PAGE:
longitudinal summer beam has a flat chamfer with plain, coved (semi-lamb's tongue) stop at the outer wall and full lamb's tongue stops at the chimney girt. Joists are spaced 20-21 inches on centers. The chimney girt is covered with a box which has a crude quirked bead along the edge. 
The hall chamber

The house is important for its association with Paul Pillsbury, who purchased the house in 1801-2. Pillsbury was a prolific inventor who patented in 1863 a corn sheller which stripped the kernels from ears of corn. The principle behind his bark mill is still used in mills made today. He also invented the first shoe pegging machine, which was used in his house in Georgetown.

There is more!  

In 1856 a small cape was moved to the lot and attached as an ell at the right hand side of the house up against the oldest end of the dwelling.  It is more Greek Revival but offers more rooms and a back staircase to the second floor.

Here is one of the 1856 rooms in the ell, used
by the present owner as a breakfast room.

Here is the back entrance through the 1850s part of the house.
With landscaping and stone walkway it is particularly pleasing.




The back door of the house enters
into the 1856 section of the that was added.


A short distance from the house is a commodious 18th century barn!   It could be suitable for horses.
In addition there is a garden shed, perennial gardens.
Garden Shed 
Foxgloves near the barn.
The chain of title to the house is not clear.  Paul Pillsbury, the first of the Pillsburys to own the house, was actually a descendant of the Dickinson's so that although there is a different name it is still in the same family.
   
It has been called the James Dickinson house.  James Dickinson died in 1698.  Here is the inventory of his estate.  It is not clear whether he lived here or whether it was built after his death by his son, James.




By 1704 the house belonged to Samuel Dickinson, son of James.  Perhaps it was Samuel who added the early second stage of the house which is still clearly in the first period with a decorated frame.   He also acquired land from his brother, George, and his mother, Rebecca Dickinson Dresser, formerly the wife of James Dickinson, deceased.

This Samuel had a son, Samuel, Jr.  The house descended down through the Dickinson family until Samuel Dickinson's daughter,Sarah, married Parker Pillsbury in 1774.  This couple had a son, Paul Pillsbury, a significant inventor.  Paul made the old Dickinson-Pillsbury house his home.

Paul first invented a corn shelling machine and then a bark mill.

Next he invented  a machine for cutting shoe leather and a shoe peg system which revolutionized the shoe industry, so important in Essex County.  He was nicknamed "Peg" Pillsbury.  Pegged shoes became the standard for shoe construction and Paul Pillsbury made machinery for making the pegs which he sold throughout the area, the center of the early shoe industry.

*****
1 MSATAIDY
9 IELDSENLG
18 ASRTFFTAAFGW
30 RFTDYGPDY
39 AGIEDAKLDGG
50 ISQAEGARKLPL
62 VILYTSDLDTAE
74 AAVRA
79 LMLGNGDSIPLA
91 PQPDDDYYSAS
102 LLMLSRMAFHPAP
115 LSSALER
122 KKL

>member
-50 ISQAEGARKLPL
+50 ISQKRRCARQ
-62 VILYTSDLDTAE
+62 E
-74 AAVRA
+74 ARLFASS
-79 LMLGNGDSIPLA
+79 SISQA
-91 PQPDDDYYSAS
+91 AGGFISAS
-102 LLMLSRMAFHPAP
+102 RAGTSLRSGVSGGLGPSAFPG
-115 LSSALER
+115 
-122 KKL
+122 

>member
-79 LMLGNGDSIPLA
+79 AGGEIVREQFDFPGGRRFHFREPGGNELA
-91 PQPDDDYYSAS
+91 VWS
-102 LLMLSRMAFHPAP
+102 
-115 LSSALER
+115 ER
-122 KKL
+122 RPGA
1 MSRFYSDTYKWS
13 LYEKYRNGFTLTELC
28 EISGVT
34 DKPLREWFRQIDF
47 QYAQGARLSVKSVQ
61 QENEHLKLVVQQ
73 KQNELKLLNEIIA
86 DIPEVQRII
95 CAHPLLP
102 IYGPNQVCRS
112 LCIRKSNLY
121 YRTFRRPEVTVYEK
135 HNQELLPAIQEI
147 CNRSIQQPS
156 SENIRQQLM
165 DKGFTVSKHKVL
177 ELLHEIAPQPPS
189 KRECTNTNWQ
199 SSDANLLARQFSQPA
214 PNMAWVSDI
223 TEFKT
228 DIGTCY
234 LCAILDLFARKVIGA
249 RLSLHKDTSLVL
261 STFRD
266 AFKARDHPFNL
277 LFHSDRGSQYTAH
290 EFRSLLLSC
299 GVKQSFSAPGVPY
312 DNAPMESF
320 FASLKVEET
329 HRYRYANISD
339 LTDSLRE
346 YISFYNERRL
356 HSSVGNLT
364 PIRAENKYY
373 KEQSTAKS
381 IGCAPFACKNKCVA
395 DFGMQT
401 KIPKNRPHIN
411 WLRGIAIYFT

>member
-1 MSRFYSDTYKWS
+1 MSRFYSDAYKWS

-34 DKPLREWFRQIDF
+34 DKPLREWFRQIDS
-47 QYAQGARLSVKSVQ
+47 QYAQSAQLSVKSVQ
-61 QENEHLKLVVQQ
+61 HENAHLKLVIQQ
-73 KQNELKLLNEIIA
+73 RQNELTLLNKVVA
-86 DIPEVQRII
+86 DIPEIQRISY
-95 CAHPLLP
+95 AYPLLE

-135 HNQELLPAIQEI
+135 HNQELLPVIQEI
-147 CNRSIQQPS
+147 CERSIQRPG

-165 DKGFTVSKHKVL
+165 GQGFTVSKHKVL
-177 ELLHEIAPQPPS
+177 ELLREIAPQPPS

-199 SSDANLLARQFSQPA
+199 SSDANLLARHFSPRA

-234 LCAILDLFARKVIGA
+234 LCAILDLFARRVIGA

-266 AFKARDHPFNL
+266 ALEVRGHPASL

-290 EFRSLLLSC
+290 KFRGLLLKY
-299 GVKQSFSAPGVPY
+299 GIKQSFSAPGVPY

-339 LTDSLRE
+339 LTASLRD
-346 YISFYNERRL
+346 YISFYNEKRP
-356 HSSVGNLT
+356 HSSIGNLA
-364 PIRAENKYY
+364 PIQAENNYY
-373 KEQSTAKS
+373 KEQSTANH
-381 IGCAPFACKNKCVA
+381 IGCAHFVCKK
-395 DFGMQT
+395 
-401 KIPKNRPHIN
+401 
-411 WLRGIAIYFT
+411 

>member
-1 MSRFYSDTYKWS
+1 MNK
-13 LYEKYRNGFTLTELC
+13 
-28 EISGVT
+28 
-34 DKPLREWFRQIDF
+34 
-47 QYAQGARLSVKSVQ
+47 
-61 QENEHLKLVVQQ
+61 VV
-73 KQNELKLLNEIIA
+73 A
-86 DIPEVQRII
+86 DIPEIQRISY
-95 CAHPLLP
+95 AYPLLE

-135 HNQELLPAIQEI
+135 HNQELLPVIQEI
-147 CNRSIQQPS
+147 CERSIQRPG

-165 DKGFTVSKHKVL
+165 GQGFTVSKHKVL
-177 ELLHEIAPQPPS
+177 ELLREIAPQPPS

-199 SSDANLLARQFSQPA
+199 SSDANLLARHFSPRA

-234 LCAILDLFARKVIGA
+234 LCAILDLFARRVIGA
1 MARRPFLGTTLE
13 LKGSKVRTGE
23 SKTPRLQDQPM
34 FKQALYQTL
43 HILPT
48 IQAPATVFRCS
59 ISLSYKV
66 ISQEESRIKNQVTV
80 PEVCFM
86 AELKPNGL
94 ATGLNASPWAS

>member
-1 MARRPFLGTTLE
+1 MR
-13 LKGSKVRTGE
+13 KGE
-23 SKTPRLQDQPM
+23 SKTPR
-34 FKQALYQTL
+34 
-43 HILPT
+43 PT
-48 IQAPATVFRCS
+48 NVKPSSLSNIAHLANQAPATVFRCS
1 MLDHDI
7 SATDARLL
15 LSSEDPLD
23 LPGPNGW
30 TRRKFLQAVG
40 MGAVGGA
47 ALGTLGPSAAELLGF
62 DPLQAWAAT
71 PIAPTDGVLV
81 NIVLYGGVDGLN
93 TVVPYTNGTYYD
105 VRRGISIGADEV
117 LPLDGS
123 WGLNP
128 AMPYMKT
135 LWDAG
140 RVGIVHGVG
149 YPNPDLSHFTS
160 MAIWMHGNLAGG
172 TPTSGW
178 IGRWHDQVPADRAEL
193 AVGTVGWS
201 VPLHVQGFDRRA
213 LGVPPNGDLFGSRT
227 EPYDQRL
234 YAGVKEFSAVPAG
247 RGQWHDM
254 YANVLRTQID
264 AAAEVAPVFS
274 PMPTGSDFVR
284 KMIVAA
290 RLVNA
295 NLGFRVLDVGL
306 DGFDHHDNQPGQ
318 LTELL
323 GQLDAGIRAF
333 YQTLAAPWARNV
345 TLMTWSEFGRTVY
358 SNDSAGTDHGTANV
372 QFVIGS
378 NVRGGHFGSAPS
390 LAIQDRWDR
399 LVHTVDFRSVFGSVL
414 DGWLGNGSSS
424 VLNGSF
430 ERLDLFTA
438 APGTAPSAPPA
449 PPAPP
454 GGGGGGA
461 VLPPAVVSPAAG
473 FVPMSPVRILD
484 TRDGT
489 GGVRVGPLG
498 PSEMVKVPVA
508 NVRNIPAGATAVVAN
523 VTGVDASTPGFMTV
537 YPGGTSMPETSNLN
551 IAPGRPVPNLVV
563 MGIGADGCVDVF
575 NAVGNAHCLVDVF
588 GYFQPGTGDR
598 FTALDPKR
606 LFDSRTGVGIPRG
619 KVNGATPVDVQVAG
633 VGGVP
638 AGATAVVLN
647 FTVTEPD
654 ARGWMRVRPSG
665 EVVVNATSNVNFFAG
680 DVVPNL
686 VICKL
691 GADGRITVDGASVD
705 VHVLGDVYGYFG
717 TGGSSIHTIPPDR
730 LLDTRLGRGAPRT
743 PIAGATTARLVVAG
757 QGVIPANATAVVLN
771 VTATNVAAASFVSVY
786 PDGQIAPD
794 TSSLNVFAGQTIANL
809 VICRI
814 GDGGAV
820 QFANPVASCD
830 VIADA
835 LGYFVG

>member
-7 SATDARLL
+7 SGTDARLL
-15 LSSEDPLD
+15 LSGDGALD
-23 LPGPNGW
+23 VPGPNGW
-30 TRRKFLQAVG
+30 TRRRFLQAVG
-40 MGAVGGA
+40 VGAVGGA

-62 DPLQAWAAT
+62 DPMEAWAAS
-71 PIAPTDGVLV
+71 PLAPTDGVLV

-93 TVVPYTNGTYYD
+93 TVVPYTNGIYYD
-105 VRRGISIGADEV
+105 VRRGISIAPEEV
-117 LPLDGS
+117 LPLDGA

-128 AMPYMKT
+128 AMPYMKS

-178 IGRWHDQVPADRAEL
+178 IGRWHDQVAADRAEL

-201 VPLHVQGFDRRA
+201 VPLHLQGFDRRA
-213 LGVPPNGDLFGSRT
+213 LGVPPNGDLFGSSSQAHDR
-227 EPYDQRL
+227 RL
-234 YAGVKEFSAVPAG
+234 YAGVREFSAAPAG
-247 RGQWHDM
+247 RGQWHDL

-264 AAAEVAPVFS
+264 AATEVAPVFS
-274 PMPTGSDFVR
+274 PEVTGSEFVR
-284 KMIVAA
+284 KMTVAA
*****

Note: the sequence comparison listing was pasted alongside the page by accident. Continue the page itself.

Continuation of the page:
Now the long-time owner of the Dickinson Pillsbury house has relocated to a smaller in-town house and the old Dickinson house is on the market for the first time in forty years.  It is a rare house and a rare opportunity for the purist to discover the practically untouched house of their dreams.

Although very authentic the house has all the conveniences of a new house.  It has a real kitchen, 2.5 bathrooms, and 21st century comforts.  Sitting high on a knoll, it is further protected by almost nine surrounding acres.

The Dickinson-Pillsbury house just might be the authentic first period house you waited years to find. If you would like to know more about this property please leave a comment for me and I will put you in touch with the owner.

And, by the way, the asking price is $649,900, not bad for a large antique house, acreage and antique barn!

It's waiting for you and ready for occupancy.



This house has had two price reductions and is now $549,900.  9/28/2017
An historic door yard

5 comments:

  1. Hello Prudence, Kudos to the owner for keeping this house intact. I was just walking in historic Shaker Heights, Ohio and saw two early (for here!) large houses undergoing renovation. Of course I have no idea what the plans are, but I see large windows boarded over, and chutes leading from the second floors into dumpsters. It seems fairly evident that major guttings and renovations are taking place, and one can bet that the charm of early Shaker Heights will be going out the windows at the same time as original features and partitions.
    --Jim

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  2. Those chutes from second floor windows are a familiar and dreaded sight and you just know that some over zealous restorer is going overboard attacking the house. Lots of people think they have to eliminate horse hair in the plaster as though the house is contaminated. On the other hand, my friend who owns the Dickinson house went looking for horse hair so that her plaster patches would be authentic. Another friend who restores houses uses real wood laths wherever the original plaster is lost. That is also dedication to accuracy!

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  3. Wonderful First Period Home. It has been a dream of mine to own such a home...

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  4. August 6th, First period house reduced to $619,900 and still available!